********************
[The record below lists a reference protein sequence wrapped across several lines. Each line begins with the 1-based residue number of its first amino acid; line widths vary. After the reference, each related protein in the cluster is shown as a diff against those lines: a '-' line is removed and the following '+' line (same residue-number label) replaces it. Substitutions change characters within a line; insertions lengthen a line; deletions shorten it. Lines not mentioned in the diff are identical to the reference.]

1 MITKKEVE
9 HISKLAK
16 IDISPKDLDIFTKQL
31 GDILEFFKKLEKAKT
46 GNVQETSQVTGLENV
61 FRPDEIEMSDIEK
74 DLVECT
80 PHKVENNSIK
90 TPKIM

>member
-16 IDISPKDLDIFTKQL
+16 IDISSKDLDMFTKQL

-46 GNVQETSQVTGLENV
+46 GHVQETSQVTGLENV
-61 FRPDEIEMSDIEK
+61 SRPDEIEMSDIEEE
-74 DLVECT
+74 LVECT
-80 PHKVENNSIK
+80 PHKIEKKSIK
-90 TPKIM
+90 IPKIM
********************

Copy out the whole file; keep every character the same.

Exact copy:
[The record below lists a reference protein sequence wrapped across several lines. Each line begins with the 1-based residue number of its first amino acid; line widths vary. After the reference, each related protein in the cluster is shown as a diff against those lines: a '-' line is removed and the following '+' line (same residue-number label) replaces it. Substitutions change characters within a line; insertions lengthen a line; deletions shorten it. Lines not mentioned in the diff are identical to the reference.]

1 MITKKEVE
9 HISKLAK
16 IDISPKDLDIFTKQL
31 GDILEFFKKLEKAKT
46 GNVQETSQVTGLENV
61 FRPDEIEMSDIEK
74 DLVECT
80 PHKVENNSIK
90 TPKIM

>member
-16 IDISPKDLDIFTKQL
+16 IDISSKDLDMFTKQL

-46 GNVQETSQVTGLENV
+46 GHVQETSQVTGLENV
-61 FRPDEIEMSDIEK
+61 SRPDEIEMSDIEEE
-74 DLVECT
+74 LVECT
-80 PHKVENNSIK
+80 PHKIEKKSIK
-90 TPKIM
+90 IPKIM